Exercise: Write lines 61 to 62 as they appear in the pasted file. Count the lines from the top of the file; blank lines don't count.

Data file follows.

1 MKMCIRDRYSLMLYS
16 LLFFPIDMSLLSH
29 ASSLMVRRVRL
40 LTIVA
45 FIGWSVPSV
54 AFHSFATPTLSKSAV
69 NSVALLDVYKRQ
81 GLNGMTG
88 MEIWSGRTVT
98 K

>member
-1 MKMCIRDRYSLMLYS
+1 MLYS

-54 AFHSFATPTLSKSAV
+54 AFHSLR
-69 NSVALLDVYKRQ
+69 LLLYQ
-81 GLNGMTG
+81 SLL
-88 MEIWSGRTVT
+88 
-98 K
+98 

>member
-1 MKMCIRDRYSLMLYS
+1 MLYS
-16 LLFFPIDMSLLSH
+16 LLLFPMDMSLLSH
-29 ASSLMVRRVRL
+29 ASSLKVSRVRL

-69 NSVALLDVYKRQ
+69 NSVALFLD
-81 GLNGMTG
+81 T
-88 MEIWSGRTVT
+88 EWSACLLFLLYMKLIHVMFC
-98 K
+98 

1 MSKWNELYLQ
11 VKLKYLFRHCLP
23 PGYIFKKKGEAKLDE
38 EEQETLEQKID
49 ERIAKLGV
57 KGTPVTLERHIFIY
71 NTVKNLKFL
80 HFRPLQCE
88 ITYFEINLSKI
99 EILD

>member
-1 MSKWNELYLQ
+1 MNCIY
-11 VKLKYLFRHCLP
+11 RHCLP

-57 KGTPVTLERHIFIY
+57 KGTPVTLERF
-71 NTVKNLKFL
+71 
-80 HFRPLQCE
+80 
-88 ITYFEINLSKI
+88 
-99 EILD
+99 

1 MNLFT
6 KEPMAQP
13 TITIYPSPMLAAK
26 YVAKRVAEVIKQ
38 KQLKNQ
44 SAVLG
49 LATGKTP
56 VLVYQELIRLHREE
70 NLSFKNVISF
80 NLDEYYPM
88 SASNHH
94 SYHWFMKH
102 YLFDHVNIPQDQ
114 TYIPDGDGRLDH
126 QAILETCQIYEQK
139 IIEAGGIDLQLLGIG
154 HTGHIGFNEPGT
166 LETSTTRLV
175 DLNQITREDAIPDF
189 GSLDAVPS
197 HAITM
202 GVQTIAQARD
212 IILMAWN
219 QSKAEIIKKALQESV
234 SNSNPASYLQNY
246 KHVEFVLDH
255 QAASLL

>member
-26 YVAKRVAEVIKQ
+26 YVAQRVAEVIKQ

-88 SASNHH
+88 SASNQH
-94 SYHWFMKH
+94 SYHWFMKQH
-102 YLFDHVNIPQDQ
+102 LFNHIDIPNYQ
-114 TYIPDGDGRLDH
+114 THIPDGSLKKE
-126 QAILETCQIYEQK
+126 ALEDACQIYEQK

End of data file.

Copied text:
+88 
-99 EILD